Mat’land farmers urged to adopt conservation farming

With the 2022-2023 cropping season about to get into full swing, farmers in Matabeleland have been urged to adopt conservation farming methods in order to improve their crop yields at a time when rainfall patterns are no longer predictable.

The Meteorological Services Department (MSD) has already predicted normal to above-normal rains in the imminent cropping season.

Matabeleland North provincial director in the Ministry of Agriculture, Dumisani Nyoni said the rain received in the past few days was meant for tilling the land ahead of the onset of the cropping season.

“Looking at the work of agricultural services extension officers in districts, we are now at a stage where the rainy season can begin since we have experienced thunderstorms and drizzling here in Bulawayo,” said Nyoni.

“The rainy season usually begins between 19 to 24 November. That is the time when we expect rain for the cropping season. The tilling that we now recommend is the digging up of holes for conservation farming so that we do not till the whole field. Research conducted over the past years has shown that tilling the land every year is destructive. Conservation farming preserves the soil in good condition. It also helps in preserving moisture after mulching.”

As part of preparations, Nyoni said, farmers should buy seed.

“Firstly, every farmer should be very clear of what they want to do within the 2022-2023 cropping season,” he said.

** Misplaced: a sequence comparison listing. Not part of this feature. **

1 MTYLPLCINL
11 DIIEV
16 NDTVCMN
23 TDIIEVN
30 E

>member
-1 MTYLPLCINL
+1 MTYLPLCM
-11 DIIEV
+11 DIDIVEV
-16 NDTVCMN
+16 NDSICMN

“They should be clear on the crops they want to grow as well as the hectares to be covered for them to be able to secure enough seed and fertilisers. Farmers can also decide whether they can borrow money from banks such as AFC.”

Nyoni said, “This year, normal to above normal rains are expected. What does this mean to a farmer? It means firstly considering your geographical location and rainfall patterns. We can receive the amount of rainfall that we are used to but within a shorter period. Rainfall has of late been forceful and accompanied by the wind with water easily flowing before sinking into the ground. This explains why we say conservation farming helps in conserving soil moisture.”

Considering that rainfall tends to disappear between January and February or even end in February, Nyoni encouraged farmers in Matabeleland to consider short-season varieties of crops of 120 to 115 days.

He said farmers can also consider crops such as millet, sorghum and sunflower, traditional beans (omaqutha) and cotton in areas such as Lusulu.

“Farmers are complaining that a 10kg bag of seed maize is going for US$30,” he said.

“That is very true. However, in most cases, we usually look at the price of the seed only, without considering the output. If a farmer has adequately prepared and bought that seed for US$30 can harvest three to 10 times that money.”

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